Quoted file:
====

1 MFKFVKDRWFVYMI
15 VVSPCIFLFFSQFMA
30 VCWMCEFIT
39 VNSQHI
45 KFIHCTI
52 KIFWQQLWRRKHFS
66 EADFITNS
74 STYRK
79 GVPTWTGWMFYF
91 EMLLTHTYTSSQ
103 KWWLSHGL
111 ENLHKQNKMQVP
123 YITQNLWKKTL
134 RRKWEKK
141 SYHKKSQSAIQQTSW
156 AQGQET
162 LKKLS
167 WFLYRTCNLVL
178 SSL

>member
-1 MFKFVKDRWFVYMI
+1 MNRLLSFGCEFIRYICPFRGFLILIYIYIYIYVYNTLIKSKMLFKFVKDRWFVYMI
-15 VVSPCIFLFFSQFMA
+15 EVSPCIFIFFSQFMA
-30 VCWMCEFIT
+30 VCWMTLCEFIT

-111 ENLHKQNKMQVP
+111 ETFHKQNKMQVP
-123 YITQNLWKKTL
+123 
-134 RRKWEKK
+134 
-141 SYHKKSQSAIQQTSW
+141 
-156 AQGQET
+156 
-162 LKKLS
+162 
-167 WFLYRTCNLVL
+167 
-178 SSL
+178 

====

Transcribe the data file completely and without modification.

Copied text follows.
1 MFKFVKDRWFVYMI
15 VVSPCIFLFFSQFMA
30 VCWMCEFIT
39 VNSQHI
45 KFIHCTI
52 KIFWQQLWRRKHFS
66 EADFITNS
74 STYRK
79 GVPTWTGWMFYF
91 EMLLTHTYTSSQ
103 KWWLSHGL
111 ENLHKQNKMQVP
123 YITQNLWKKTL
134 RRKWEKK
141 SYHKKSQSAIQQTSW
156 AQGQET
162 LKKLS
167 WFLYRTCNLVL
178 SSL

>member
-1 MFKFVKDRWFVYMI
+1 MNRLLSFGCEFIRYICPFRGFLILIYIYIYIYVYNTLIKSKMLFKFVKDRWFVYMI
-15 VVSPCIFLFFSQFMA
+15 EVSPCIFIFFSQFMA
-30 VCWMCEFIT
+30 VCWMTLCEFIT

-111 ENLHKQNKMQVP
+111 ETFHKQNKMQVP
-123 YITQNLWKKTL
+123 
-134 RRKWEKK
+134 
-141 SYHKKSQSAIQQTSW
+141 
-156 AQGQET
+156 
-162 LKKLS
+162 
-167 WFLYRTCNLVL
+167 
-178 SSL
+178 